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What sources were used to create the Boundaries, Structures and Transportation layers in The National Map?

Boundaries: Primary sources include the U.S. Census Bureau, Bureau of Land Management (BLM), International Boundary Commission (IBC) for the Canadian boundary, and the International Boundary and Water Commission (IBWC) for the Mexican boundary. Boundaries include city, county, State, Federal lands, provinces, and territories; as well as cadastral data (where applicable), associated with Public Land Survey System (PLSS), and Indian lands.

Structures: Currently included at a national scope are hospitals, law enforcement, fire stations, and other similar essential facilities. This data was developed as part of an ongoing effort between Federal agencies and States. For The National Map, the primary sources for the data are states and volunteers associated with The National Map Corps. The USGS reconciles the collection of structures data with the location and feature names from the Geographic Names Information System, achieving a single baseline of data for State and Federal vector data sources as well as gazetteer applications.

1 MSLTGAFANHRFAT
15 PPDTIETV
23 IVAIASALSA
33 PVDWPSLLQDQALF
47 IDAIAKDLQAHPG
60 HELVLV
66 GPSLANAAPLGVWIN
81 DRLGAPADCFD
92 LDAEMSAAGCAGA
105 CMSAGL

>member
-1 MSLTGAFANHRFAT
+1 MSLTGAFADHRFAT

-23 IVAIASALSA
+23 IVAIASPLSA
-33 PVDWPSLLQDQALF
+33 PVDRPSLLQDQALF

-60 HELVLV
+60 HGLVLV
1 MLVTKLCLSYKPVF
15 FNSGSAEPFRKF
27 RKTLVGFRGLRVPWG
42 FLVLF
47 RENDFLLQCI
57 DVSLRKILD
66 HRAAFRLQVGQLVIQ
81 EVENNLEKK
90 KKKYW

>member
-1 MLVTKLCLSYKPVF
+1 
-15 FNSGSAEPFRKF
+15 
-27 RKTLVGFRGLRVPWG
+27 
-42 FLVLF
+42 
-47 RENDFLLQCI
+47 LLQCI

Transportation: Roads are from U.S. Census Bureau's TIGER/Line Shapefile source content with some updates of major roads by the USGS, along with U.S. Forest Service road data over National Forests. Railroads were originally sourced from the Oak Ridge National Laboratory but the Federal Railroad Administration is now responsible for maintaining a national dataset. Airport runways are derived from the Federal Aviation Administration location points, with polygon geometry and locational updates provided by USGS.